Tuesday, September 28, 2010

Life Lessons from the Midwest

One year, when I was a child, we traveled through the midwest. My Dad was headed to a new job and I remember thinking how flat things were; nothing but prairies. Here and there were cattle ranches and the sound of trains off in the distance. Traveling through Nebraska and Kansas, the countryside seemed like one long wheat field. The scenery seldom changed and, to my childish eyes, there was nothing to see.

At the truck stops, old-timers were filled with stories of tornadoes carrying off cattle and children. My sister and I were petrified at the prospect. We had visions of great twisters and wicked witches chasing us across the prairies.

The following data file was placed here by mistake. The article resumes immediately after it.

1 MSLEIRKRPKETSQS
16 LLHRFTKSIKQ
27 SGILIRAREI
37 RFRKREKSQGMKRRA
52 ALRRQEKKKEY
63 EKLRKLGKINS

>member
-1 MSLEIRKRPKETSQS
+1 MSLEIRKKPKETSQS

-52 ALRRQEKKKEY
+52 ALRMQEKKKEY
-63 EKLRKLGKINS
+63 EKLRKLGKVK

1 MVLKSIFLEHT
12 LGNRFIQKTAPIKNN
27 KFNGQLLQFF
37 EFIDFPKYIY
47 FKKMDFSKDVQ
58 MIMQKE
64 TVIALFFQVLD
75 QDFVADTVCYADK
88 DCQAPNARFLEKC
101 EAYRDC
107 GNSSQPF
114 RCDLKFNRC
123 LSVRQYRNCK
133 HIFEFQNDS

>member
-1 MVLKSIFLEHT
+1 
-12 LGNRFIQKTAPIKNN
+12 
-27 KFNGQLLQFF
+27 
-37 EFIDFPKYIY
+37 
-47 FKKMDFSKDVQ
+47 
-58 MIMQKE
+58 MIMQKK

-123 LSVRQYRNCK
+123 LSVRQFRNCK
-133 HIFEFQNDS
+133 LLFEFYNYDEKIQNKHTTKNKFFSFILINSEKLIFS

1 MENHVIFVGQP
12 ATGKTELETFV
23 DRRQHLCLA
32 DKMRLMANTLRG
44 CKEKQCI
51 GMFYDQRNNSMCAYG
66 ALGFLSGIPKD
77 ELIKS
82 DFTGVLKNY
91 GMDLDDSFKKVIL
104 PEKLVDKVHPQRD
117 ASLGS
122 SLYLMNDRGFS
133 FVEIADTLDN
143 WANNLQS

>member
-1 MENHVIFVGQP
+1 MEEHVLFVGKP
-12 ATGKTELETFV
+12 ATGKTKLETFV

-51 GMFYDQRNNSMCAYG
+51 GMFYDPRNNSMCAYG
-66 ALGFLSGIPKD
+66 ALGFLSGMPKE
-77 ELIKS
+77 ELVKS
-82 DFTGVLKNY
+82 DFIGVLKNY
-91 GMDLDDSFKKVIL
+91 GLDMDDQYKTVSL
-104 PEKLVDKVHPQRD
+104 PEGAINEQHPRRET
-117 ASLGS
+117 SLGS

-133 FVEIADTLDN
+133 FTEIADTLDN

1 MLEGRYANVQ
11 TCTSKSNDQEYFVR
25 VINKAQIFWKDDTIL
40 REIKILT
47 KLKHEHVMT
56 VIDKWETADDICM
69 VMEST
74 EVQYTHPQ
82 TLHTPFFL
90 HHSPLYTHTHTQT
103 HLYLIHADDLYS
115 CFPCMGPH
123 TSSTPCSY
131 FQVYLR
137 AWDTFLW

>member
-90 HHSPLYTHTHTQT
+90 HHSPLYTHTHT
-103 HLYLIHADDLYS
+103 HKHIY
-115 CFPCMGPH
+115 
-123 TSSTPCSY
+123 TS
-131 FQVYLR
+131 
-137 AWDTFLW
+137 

We woke up one evening in the backseat of the car, and discovered we were actually driving in a town. We hadn’t seen any towns in a while and this was a real treat. The only thing I knew about Gary, Indiana was a song from the Music Man that my parents sang. This town did not look like what I remembered on the screen, but at least it was a town.

My Aunt was there to greet us and showed us our new house. We were lucky enough to move into a home that she had owned. And, so we could refurbish the old place, she had actually obtained--with her own money and credit, a very inexpensive mortgage refinance. Indiana became home.

I have to confess that it was not the place of my dreams, at first. But, like my Aunt, the community was filled with salt-of-the-earth good neighbors and I eventually came to love them like family. I learned the meaning of trust and caring from wonderful people.

Although I moved away years ago, I remember Gary, Indiana with fondness, and sometimes, when apprehensive about the future, I find myself singing: ”Gary Indiana, Gary, Indiana, Gary-”

And faith returns.

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